Friday, March 11, 2016

Two Cool New Astro Books

It has been a good year for reading so far. Regular readers of my blog may have noticed that I've got the books I've recently read on the right sidebar of the blog under my recent tweets.

I finally got around to reading Hampton Sides' book In the Kingdom of the Ice: The Grand and Terrible Polar Voyage of the USS Jeannette. It was amazing and terrifying and I couldn't put it down. I also recently read William Shatner's surprisingly moving book about Leonard Nimoy: Leonard: My Fifty-Year Friendship with a Remarkable Man. If you are a Star Trek fan, it is a must read.

In the realm of astronomy and space exploration (where my mind is much of the time), two books recently published are very much worth your time.

David Eicher's new book (it published late last year, but was very hard to get for a while) The New Cosmos: Answering Astronomy's Big Questions is an amazingly fact-filled look at modern astronomy. As the editor of Astronomy magazine, Dave has a front row seat and great perspective on all that's new and recently changed in the world of astronomy.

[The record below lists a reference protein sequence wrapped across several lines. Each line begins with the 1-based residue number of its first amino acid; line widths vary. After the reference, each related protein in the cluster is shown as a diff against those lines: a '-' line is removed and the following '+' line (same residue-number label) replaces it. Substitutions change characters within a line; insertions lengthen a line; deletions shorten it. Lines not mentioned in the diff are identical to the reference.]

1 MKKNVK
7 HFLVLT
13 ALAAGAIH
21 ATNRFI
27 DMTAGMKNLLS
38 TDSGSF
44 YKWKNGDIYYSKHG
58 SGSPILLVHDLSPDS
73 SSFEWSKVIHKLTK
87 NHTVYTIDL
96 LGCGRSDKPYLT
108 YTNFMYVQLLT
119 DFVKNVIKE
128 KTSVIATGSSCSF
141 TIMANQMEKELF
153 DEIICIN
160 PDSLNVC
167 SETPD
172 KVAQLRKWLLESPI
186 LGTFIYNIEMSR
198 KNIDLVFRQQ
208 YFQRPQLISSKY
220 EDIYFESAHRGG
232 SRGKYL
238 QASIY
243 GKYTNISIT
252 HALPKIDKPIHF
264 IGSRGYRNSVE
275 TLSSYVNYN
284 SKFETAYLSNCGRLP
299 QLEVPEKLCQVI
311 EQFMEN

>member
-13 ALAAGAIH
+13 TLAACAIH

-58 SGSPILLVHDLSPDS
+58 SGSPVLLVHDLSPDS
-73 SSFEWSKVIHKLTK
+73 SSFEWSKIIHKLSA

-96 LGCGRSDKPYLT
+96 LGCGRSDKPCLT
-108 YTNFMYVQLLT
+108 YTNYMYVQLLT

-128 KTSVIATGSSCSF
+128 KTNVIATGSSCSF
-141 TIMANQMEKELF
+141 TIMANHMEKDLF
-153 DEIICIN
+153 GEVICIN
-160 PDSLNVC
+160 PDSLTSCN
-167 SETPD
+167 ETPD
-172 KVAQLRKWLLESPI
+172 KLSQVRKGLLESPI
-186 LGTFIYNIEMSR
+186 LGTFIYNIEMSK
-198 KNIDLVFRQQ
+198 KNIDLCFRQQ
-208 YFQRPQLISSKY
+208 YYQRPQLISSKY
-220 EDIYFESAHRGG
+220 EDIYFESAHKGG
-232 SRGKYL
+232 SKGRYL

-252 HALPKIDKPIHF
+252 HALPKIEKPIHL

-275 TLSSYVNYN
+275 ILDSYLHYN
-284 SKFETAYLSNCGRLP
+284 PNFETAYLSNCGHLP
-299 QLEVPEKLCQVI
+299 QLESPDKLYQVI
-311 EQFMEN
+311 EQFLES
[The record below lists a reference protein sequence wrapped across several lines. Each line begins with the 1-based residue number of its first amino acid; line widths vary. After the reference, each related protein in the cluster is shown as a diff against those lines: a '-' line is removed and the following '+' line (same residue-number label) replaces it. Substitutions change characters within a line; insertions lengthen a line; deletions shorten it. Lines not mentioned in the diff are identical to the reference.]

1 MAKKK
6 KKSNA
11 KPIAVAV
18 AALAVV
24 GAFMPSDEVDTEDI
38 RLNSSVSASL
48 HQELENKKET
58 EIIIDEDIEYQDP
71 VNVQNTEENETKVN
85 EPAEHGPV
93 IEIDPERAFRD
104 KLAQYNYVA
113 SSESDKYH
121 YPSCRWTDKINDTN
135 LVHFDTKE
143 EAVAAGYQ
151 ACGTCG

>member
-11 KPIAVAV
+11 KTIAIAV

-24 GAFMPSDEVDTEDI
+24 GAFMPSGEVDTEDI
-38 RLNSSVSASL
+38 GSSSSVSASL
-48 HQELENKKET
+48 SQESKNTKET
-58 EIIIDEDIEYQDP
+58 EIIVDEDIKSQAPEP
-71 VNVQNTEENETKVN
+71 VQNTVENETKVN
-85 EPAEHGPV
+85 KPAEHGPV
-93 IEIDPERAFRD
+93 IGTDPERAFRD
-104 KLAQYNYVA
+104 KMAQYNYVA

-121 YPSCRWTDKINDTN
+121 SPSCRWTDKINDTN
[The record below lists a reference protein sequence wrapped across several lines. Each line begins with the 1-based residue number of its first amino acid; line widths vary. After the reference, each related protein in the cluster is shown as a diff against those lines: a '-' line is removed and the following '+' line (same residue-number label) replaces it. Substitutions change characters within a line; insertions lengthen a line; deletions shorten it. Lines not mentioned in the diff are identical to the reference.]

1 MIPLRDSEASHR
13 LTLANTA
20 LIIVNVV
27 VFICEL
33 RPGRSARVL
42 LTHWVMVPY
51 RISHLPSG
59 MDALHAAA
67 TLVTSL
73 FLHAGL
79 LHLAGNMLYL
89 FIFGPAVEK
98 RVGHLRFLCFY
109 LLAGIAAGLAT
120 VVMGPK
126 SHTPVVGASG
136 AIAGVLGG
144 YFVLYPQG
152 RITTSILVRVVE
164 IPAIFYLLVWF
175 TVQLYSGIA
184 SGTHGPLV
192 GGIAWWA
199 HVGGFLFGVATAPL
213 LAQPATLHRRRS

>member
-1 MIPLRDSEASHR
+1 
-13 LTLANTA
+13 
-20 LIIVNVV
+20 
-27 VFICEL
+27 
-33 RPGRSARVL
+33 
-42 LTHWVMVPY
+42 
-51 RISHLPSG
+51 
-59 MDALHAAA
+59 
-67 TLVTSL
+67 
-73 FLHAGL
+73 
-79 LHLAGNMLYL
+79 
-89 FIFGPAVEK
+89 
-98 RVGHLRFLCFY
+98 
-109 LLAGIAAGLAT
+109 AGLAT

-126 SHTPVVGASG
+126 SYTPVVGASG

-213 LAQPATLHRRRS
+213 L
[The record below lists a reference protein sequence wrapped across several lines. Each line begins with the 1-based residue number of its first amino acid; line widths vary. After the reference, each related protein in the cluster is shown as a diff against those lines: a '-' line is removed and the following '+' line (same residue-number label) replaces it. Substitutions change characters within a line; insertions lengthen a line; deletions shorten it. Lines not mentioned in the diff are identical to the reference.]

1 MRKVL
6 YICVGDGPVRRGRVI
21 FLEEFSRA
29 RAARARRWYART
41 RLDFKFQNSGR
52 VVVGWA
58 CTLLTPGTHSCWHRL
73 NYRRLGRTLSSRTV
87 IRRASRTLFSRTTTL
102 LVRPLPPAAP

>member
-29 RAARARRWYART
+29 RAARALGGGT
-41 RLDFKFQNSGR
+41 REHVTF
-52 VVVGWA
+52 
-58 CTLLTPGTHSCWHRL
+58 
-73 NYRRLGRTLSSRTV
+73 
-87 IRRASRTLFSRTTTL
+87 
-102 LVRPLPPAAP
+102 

Dave gives an amazingly in-depth look at many of the big topics in modern astronomy including black holes, the fate of life on Earth (spoiler: it wont last as long as you might think), dark matter & dark energy, the size and scale of the universe, the fate of the universe and much more. As technical as this sounds, Dave still manages to interject his sense of humor and personal reflections on how the science has changed during his more than three decades working at Astronomy magazine. It's a great book if you need an update on the field of astronomy, but it would certainly work well for someone that just getting started with it too.
Not an astronomy book, Infinity Beckoned is instead a history of the robotic exploration of the solar system that focuses on the men and women that made it happen. Jay Gallentine clearly put an amazing amount of effort into digging up the inside information and personal stories of what was an amazing time in history of exploration. Tales of the Soviet Lunokhod lunar rover drivers, the Viking missions' search for life and the Soviet Venera missions to Venus left the biggest impressions on me, but the book is a wonderful history of robotic exploration. This is the second book in this series. Jay Gallentine's previous book Ambassadors From Earth looked at missions such as Sputnik, Explorer and the Voyager probes to the outer solar system, and while I enjoyed that one too, for me, Infinity Beckoned was even better.  

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